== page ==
OBJECTIVE: To measure chlamydia testing and positivity rates among 16-39 year olds attending Aboriginal Community Controlled Health Services (ACCHSs). METHODS: Retrospective non-identifiable computerised records containing consultation and chlamydia testing data were collected for patients (16-39 years) attending eight ACCHSs during 2008-09 in urban, regional and remote settings for the Australian Collaboration for Chlamydia Enhanced Sentinel Surveillance (ACCESS) system. Annual chlamydia testing and positivity rates were estimated. RESULTS: Over two years, 13,809 patients aged 16-39 years (57.8% female, 82.3% Aboriginal or Torres Strait Islander) attended. The annual overall chlamydia testing rate was 13.0% (2008) and 16.0% (2009). Testing rates were higher among females (p<0.001) and among patients aged 16-29 than 30-39 years (males: p=0.01; females: p<0.001). Chlamydia positivity was 8.5% overall; similar in females (8.7%) and males (7.8%) (p=0.46); highest among 16-19 years (females: 17.4%; males: 13.0%), declining to 1.5% among females 35-39 years (p<0.001) and 4.8% among males 30-34 years (p<0.001). CONCLUSIONS: Chlamydia testing at these ACCHSs approached recommended levels among some patient groups, however, it should increase. High positivity among younger people highlights they should be targeted. IMPLICATIONS: Young people should be targeted for sexual health interventions. ACCHSs are well placed to provide enhanced sexual health services if appropriately resourced.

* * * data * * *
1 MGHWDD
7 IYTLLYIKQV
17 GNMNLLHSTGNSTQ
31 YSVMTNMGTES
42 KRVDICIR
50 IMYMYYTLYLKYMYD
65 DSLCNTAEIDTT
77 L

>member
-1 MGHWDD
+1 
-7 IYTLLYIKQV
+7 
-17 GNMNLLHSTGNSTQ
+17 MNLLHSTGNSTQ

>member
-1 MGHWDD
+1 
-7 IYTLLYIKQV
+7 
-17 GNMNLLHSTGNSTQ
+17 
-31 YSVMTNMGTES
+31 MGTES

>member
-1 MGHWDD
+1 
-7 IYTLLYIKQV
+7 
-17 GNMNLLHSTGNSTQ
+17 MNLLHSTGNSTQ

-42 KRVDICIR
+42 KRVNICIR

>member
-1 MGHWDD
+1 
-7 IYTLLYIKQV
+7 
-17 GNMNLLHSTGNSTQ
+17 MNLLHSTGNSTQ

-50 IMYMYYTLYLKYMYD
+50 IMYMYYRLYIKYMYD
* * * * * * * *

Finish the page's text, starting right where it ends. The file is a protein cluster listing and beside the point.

Let’s Improvise! iPad-based music therapy with functional electrical stimulation for upper limb stroke rehabilitation